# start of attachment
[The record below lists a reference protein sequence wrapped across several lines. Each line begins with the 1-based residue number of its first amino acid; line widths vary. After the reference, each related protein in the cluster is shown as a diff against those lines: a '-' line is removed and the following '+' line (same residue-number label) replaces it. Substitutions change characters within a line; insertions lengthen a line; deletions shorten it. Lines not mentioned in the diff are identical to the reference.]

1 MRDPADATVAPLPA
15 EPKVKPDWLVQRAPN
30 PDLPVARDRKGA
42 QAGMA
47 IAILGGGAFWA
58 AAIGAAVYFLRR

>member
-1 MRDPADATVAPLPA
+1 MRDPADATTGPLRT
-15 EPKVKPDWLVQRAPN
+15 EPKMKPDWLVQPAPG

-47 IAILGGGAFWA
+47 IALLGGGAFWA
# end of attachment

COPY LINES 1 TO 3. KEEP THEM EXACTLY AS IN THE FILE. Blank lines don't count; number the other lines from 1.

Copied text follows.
[The record below lists a reference protein sequence wrapped across several lines. Each line begins with the 1-based residue number of its first amino acid; line widths vary. After the reference, each related protein in the cluster is shown as a diff against those lines: a '-' line is removed and the following '+' line (same residue-number label) replaces it. Substitutions change characters within a line; insertions lengthen a line; deletions shorten it. Lines not mentioned in the diff are identical to the reference.]

1 MRDPADATVAPLPA
15 EPKVKPDWLVQRAPN